A Democratic Congressional Challenger Espoused Anti-Vaxx Views

Milwaukie Mayor Mark Gamba is a darling of the left. But after a measles outbreak, he took to Facebook.

Mayor Mark Gamba

Milwaukie Mayor Mark Gamba is mounting an aggressive primary challenge to U.S. Rep. Kurt Schrader (D-Ore.). He has the support of progressive Democrats, including state Sen. Shemia Fagan (D-Portland), former Portland City Commissioner Steve Novick, and former presidential candidate Marianne Williamson.

He also has a history of social media posts in which he supported parents who refused to vaccinate their children.

In January 2015, after a measles outbreak, Gamba took to Facebook. He posted an article about Dr. Jack Wolfson, an Arizona cardiologist opposed to vaccines. "We should be getting measles, mumps, rubella, chicken pox, these are the rights of our children to get it," Wolfson told The Arizona Republic.

Below the link, Gamba, then a Milwaukie city councilor, simply typed "word."
His position drew a rebuke from Robin Chedister, a constituent. "People that don't vaccinate are a danger to public health and are not anything I can associate with," Chedister wrote.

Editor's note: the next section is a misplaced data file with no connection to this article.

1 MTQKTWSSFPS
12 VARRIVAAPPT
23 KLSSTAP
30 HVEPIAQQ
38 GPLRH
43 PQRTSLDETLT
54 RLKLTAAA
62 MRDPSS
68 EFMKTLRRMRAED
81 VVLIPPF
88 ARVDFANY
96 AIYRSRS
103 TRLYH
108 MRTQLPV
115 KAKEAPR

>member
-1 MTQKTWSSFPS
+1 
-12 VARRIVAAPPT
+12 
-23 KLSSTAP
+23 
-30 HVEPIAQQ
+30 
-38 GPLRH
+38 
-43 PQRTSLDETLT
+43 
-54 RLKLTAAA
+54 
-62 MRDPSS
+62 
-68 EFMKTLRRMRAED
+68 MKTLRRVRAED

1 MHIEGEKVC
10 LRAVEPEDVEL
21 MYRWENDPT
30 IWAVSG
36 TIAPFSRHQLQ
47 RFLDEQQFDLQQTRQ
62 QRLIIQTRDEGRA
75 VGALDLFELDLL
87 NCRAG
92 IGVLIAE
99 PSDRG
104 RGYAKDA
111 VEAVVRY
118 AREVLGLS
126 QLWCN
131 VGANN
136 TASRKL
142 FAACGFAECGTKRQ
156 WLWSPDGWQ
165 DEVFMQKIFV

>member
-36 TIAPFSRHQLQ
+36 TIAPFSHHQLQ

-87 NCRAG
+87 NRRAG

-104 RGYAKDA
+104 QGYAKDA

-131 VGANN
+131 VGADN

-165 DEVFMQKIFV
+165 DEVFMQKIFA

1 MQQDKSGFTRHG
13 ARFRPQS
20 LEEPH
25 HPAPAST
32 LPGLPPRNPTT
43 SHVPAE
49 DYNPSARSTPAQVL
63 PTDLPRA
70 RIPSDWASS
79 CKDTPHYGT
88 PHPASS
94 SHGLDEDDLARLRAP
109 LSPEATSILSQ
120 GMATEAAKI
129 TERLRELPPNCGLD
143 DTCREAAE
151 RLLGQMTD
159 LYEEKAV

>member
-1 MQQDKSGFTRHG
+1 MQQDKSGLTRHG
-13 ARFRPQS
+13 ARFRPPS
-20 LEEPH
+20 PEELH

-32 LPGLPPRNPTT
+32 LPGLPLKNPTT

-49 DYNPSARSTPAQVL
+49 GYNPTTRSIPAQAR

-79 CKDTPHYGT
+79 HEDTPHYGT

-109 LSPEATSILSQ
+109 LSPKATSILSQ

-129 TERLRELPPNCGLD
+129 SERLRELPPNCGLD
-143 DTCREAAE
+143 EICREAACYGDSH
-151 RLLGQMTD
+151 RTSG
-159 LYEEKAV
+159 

Gamba defended the anti-vaxx position. "You need to put some time into some honest research rather than swallowing the status quo and scare tactics that the Big Pharma dishes out," Gamba responded to Chedister. His position didn't prevent him from being elected mayor later in 2015 and again in 2018.

Now, he's challenging Schrader, a six-term incumbent and a leader of the Blue Dog Democrats, the party's conservative wing.

But his views fit a troubling pattern in a state with a low childhood immunization rate—69 percent—and where officials seek to bolster public trust as coronavirus spreads in the region.

Jaime Mathis, Gamba's campaign spokesperson, says Gamba is not an anti-vaxxer. "Prior to holding office as mayor, Mark often encouraged political debate on his page," Mathis says. "Mark has always supported herd immunity, vaccination and the importance of maintaining public health."

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